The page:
In Environmental Defense Project of Sierra County v. County of Sierra, ___ Cal.Rptr.3d ___, 2008 WL 80757 (Cal. App. Third District, Jan 09, 2008) (NO. C055448), the Court of Appeal struck-down a streamlined zoning approval process in which the 10-day notice for the public hearing before the Board of Supervisors was given before the County Planning Commission made its recommendation to the Board. In so doing, the court imposed a new requirement: the 10-day notice must include the Planning Commission’s recommendation to the legislative body.
In October 2004, a developer (LaRocque) applied for a tentative parcel map and zoning ordinance amendment to subdivide 31 acres into a 21 acre parcel and a 10 acre parcel.
Under Sierra County’s streamlined zoning process, the County’s practice was to give notice of the Board of Supervisor’s hearing on a project before the Planning Commission held its hearing on the same project.
Accordingly, on January 20, 2005, the County gave notice that the Board of Supervisors would hold a hearing on LaRocque’s project on February 1, 2005. This notice was given seven days before the January 27, 2005 Planning Commission hearing.
At its January 27, 2005 hearing, the Planning Commission voted to approve the project. On January 28, 2005, the Planning Commission’s recommendation was transmitted to the Board. The Board approved the project at its February 1, 2005 hearing.
An organization known as the Environmental Defense Project (EDP) filed suit. The trial court entered summary judgment for EDP, ruling that state law required the Board to wait for the Planning Commission’s recommendation before the County could give notice of the Board’s hearing.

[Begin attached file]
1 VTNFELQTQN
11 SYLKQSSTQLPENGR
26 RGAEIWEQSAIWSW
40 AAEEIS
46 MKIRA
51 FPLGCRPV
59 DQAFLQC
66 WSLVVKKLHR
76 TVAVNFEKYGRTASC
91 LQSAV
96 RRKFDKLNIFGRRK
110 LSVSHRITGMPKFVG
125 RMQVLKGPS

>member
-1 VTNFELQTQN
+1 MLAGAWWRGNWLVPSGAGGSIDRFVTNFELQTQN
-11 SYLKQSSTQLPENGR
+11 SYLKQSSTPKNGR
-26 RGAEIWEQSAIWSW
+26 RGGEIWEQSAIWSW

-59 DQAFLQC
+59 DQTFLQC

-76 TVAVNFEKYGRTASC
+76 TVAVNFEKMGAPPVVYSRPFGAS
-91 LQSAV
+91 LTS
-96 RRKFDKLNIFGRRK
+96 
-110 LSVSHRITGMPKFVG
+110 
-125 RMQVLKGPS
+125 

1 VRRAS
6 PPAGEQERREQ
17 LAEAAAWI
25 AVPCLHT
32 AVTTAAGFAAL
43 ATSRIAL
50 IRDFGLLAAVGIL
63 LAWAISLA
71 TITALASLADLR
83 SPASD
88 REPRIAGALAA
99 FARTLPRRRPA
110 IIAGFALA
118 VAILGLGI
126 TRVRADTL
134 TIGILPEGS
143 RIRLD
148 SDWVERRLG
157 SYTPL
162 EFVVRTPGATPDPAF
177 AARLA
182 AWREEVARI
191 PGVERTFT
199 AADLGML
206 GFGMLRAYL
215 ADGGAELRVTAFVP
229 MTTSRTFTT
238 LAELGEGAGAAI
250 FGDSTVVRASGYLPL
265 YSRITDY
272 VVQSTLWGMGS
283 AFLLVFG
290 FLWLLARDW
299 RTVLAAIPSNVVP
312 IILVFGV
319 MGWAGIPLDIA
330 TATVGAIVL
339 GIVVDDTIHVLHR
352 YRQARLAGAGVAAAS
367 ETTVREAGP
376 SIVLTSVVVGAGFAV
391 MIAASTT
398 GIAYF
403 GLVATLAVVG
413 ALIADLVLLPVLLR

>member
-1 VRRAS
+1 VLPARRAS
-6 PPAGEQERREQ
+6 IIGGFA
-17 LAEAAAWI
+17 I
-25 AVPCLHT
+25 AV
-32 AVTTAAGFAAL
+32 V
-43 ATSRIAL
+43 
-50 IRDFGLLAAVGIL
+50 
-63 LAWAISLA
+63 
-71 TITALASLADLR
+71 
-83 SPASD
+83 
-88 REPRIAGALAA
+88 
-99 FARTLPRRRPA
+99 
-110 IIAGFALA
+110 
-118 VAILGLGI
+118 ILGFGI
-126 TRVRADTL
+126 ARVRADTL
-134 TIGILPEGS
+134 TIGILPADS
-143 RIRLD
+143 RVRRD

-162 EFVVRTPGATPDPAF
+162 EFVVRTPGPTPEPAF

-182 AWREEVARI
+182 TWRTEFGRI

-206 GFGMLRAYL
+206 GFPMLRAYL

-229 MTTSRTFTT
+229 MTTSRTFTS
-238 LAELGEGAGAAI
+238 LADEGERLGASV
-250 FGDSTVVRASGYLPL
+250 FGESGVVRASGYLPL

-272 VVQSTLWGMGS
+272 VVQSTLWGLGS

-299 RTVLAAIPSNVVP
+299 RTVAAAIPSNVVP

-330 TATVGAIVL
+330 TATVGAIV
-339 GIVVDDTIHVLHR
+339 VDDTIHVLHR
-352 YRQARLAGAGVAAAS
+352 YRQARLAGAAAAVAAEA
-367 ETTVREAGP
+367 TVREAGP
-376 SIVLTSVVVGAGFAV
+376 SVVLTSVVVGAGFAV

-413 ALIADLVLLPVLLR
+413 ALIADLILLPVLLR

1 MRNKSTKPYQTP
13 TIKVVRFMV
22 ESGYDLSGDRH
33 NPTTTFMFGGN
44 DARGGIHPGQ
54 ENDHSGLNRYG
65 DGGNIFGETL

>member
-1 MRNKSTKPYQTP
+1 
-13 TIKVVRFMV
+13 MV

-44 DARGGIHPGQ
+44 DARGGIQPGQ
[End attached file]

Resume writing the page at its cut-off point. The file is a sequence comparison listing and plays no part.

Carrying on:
The Court of Appeal noted that upon receipt of the planning commission’s recommendation, the legislative body must hold a public hearing. Notice of this hearing must be given at least 10 days before the hearing (Government Code § 65856) and contain a "general explanation of the matter to be considered" (Government Code § 65094). Nothing in these statutes, however, addresses the timing of the legislative body’s notice in relation to the planning commission’s recommendation, the court remarked.
The court explained that under State policy, the public must be involved in the local land use approval process. The purpose of § 65856’s notice requirement is to provide the public with an opportunity to respond to the planning commission’s recommendation. This purpose would be ill served if the legislative body’s notice did not include the planning commission’s recommendation, the court reasoned.
In light of that purpose, the court interpreted the phrase "a general explanation of the matter to be considered," as set forth in § 65094, as requiring the inclusion of the planning commission’s recommendation. The court held that the notice may be given only after the planning commission’s recommendation has been received. The court clarified that this rule applies irrespective of whether the hearing involves a legislative or quasi judicial decision.
The court observed that in this case, EDP did not have sufficient time for meaningful review of the project as recommended by the Planning Commission.
Finally, the court addressed the County’s argument that under Government Code § 65010, a land use decision may not be overturned without (1) prejudice to the plaintiff; (2) substantial injury to the plaintiff; and (3) the probability of a different result. Section 65010 applies only when the plaintiff is seeking to have a land use approval invalidated, the court explained. Here, EDP was not seeking to invalidate the project, but was merely seeking a judicial interpretation of § 65856, according to the court.
The notices of public hearings for land use decisions before a city council or board of supervisors should not be sent out before the planning commission’s decision is final, and must include the planning commission’s recommendation, if one was made.